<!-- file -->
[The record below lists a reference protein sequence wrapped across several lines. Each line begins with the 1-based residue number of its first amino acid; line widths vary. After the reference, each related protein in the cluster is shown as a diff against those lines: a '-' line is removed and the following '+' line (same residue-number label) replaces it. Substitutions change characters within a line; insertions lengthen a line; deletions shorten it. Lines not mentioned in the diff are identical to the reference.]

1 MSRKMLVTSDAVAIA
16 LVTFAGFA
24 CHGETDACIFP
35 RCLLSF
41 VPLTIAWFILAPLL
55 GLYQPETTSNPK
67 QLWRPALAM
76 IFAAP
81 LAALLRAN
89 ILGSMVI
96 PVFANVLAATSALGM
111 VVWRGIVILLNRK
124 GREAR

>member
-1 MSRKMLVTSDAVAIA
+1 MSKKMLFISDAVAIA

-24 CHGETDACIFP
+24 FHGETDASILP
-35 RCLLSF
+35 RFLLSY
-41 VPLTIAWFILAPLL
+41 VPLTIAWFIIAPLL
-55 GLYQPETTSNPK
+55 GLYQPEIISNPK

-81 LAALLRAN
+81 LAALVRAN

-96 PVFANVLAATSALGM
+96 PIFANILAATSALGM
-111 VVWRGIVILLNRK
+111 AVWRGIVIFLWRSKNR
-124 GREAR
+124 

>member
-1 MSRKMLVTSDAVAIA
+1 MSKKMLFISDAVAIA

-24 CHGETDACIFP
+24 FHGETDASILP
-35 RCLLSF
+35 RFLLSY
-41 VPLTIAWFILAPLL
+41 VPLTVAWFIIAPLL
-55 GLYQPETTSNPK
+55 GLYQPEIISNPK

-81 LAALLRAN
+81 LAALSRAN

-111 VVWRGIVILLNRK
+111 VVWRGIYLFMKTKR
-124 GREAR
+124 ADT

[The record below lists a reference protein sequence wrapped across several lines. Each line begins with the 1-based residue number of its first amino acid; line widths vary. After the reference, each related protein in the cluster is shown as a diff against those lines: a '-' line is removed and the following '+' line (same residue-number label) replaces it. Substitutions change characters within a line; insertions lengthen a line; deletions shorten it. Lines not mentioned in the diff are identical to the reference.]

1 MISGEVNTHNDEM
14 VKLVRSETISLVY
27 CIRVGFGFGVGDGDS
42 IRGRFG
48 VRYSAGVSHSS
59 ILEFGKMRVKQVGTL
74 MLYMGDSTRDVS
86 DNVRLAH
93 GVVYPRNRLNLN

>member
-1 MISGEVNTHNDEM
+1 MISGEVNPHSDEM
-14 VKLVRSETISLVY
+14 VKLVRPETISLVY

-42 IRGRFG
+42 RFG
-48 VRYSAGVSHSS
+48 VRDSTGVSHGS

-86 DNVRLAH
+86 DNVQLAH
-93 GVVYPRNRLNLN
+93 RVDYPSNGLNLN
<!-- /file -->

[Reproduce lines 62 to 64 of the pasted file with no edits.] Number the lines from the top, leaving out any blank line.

-1 MISGEVNTHNDEM
+1 MISGEVNPHSDEM
-14 VKLVRSETISLVY